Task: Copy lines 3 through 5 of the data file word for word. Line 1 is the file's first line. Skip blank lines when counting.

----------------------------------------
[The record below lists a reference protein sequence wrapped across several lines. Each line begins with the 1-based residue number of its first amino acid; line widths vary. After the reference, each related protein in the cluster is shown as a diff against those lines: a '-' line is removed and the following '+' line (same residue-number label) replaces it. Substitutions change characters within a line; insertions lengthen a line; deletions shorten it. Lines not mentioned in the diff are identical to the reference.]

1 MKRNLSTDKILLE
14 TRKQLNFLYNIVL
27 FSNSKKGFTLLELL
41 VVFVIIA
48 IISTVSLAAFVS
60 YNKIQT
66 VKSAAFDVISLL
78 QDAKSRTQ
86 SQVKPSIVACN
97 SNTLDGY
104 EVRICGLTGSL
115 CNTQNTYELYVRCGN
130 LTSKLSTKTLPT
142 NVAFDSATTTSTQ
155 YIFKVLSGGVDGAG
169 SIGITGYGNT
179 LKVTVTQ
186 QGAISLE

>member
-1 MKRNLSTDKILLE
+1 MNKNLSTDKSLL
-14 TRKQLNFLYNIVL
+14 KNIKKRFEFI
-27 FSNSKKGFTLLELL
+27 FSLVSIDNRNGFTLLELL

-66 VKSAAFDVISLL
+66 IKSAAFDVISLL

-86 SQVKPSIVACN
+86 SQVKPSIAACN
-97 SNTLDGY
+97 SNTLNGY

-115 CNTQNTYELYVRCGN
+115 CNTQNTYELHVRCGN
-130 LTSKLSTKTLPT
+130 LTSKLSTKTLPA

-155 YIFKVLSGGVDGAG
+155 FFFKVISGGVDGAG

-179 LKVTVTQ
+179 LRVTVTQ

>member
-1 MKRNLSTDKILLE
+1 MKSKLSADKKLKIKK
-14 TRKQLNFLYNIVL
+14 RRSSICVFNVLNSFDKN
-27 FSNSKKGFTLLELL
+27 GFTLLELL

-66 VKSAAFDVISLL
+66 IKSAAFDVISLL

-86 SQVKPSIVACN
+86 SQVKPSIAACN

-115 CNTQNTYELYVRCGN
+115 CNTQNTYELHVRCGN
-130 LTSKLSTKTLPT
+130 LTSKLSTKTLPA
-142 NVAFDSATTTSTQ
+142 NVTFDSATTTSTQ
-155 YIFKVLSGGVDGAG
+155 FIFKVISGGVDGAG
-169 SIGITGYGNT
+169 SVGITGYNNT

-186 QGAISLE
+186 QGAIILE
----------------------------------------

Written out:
14 TRKQLNFLYNIVL
27 FSNSKKGFTLLELL
41 VVFVIIA